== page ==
In the case of non-commercial mailings between individuals, VAT and customs duties may be requested upon receipt of the package. These shipments must be occasional, concern goods reserved for the personal or family use of the recipients only and sent without payment of any kind. To benefit from customs duties and taxes exemption, the goods’ intrinsic value (excluding transport and insurance costs) must not exceed a certain threshold. These value requirements also apply to gifts: No customs duties from/to the EU (VAT has already been paid in the EU country of origin); Import from a non-EU country to an EU country or to an overseas department (example: Canada to France) ≤ 45 euros – no customs duties and VAT (> 45 euros – customs duties and VAT are due). Exchanges between the EU to their overseas territories “DOM” ≤ 205 euros – no taxation and customs duties (> 205 euros -overseas taxes and VAT are due).

Lesson 2. I should not have told my Aussie family not to send us presents by post anymore, taking their joy from giving. We’re grateful for their kindness.

On December 15, I left our end-of-year party early to be home at 10 pm. After 15 minutes of waiting for the tram, my gut feeling told me it wasn’t coming. I decided to walk and jog for 20 minutes (in high-heeled boots!) to catch my bus home at 9:14 pm. I reached the bus stop, sweating at six °C, and got on in time. I would have arrived home after midnight, instead of 10:30 pm, if I had stayed longer at the tram station.

Lesson 3. Always react promptly to the unexpected and changes.

“If you can’t change your fate, change your attitude.”– Amy Ruth Tan (American author of the novel “The Joy Luck Club”, which was adapted into a film of the same name).

Quiet quitting and quiet firing aren’t the solutions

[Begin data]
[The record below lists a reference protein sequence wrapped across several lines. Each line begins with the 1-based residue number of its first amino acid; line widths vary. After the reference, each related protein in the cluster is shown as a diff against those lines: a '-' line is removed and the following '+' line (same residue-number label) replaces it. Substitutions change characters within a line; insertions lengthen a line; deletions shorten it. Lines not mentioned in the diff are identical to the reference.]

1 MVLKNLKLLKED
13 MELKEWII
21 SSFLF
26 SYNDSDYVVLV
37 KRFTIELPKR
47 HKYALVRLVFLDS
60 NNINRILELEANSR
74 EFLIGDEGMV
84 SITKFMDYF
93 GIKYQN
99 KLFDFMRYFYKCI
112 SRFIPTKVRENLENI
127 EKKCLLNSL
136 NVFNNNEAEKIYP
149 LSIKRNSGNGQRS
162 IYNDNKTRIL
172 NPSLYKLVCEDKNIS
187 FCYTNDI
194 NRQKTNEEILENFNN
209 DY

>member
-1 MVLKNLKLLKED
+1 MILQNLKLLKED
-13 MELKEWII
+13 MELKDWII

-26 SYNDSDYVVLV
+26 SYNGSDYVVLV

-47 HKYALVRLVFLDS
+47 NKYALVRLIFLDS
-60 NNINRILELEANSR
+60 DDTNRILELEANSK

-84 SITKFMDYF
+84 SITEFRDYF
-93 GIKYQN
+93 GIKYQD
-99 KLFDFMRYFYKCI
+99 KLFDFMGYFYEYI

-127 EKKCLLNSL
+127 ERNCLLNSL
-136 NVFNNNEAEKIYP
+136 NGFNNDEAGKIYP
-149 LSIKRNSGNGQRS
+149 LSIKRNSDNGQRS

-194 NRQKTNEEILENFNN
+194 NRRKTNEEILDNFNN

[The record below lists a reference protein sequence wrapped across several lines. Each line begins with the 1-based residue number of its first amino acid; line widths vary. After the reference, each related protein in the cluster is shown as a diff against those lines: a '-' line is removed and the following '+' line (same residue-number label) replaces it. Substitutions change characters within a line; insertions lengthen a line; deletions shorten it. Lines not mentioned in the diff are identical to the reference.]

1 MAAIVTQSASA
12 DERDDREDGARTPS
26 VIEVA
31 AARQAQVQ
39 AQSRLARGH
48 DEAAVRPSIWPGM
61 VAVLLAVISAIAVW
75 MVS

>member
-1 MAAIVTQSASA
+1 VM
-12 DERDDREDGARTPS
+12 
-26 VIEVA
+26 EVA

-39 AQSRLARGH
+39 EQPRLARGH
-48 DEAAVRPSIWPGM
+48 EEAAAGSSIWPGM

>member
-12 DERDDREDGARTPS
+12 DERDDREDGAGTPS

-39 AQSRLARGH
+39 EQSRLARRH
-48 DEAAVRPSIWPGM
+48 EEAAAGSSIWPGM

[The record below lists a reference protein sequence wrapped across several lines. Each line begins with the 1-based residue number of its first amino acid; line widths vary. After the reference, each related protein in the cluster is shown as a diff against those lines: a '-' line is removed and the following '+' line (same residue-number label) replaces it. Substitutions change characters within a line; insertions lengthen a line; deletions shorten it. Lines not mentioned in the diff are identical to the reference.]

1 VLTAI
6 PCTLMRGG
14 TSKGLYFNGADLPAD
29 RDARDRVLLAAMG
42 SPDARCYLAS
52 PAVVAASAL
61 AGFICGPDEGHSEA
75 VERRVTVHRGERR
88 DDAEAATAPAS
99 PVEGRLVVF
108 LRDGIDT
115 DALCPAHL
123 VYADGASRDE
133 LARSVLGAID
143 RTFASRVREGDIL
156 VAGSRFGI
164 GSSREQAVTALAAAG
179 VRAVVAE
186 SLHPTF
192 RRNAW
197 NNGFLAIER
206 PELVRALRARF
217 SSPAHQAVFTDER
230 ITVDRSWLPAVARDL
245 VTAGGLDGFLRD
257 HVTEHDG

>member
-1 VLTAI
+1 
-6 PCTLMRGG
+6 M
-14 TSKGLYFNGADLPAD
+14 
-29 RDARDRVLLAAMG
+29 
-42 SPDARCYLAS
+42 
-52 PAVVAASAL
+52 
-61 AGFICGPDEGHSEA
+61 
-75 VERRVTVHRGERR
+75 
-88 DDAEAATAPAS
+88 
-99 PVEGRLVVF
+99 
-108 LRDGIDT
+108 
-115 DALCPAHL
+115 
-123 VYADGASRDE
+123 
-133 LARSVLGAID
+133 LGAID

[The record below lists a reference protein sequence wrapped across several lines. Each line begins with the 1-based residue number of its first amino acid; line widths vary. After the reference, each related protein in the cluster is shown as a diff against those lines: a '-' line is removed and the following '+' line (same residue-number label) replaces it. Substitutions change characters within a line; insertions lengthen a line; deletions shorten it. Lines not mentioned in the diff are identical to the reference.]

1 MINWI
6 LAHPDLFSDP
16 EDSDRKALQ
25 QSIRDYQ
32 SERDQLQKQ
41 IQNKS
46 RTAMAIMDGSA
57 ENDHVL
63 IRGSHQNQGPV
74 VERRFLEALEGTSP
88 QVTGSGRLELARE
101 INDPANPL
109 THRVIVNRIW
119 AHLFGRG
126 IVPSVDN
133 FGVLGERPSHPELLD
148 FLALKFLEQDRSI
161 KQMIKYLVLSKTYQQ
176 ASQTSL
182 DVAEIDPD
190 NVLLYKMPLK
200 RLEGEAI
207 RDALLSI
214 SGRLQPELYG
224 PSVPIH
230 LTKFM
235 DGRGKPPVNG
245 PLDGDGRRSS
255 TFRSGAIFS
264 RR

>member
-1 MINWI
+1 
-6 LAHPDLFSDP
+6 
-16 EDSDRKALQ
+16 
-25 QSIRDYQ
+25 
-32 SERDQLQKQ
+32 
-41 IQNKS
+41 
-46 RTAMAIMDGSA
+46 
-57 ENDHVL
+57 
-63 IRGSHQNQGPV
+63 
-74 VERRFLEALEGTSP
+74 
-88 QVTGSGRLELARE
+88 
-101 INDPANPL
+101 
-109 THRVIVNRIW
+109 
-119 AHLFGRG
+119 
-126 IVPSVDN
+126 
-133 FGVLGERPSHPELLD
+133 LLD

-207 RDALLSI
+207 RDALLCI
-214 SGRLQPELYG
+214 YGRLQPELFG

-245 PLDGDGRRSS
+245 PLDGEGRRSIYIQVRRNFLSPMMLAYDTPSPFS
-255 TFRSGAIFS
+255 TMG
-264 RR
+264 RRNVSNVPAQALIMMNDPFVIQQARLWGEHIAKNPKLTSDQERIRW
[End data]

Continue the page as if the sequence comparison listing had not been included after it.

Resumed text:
“I call it a day; see you tomorrow”.
“It’s only 5:30, Paul. Aren’t you waiting for a phone call from Ms Willers”?
“She said at five; it’s 5:30.”
In a soft voice, Rosie asked, “Are you a quiet quitter, Paul”?


Quiet quitting is one of the 2022 buzz phrases that have varied meanings. It can refer to doing what you are only paid for (i.e. what is stated in your job description) and not “going and beyond” in favour of work-life balance. It can include losing motivation due to work dissatisfaction. It can be a minimum performance as there’s no ambition for career advancement. It can be a strategy to get retrenched and be eligible for unemployment benefits. (In France, those who resign can only receive unemployment payments if the official employment committee approves their substantive career change plan).


Quiet quitting has attracted supporters from the proponents of better work-life balance, principally citing the prevention of burnout and mental illness. However, it can have adverse effects. It can cause disengagement and loss of pride in what you do. It can create a negative work atmosphere; imagine having colleagues who work less for the same salary as yours. Then, there’ll be a domino effect – others will practise quiet quitting too. Consequently, there’ll be less productivity, less clientele, less job, more competition, more pressure, and so on. There are occupations, such as in the medical field, when quiet quitting doesn’t work at all.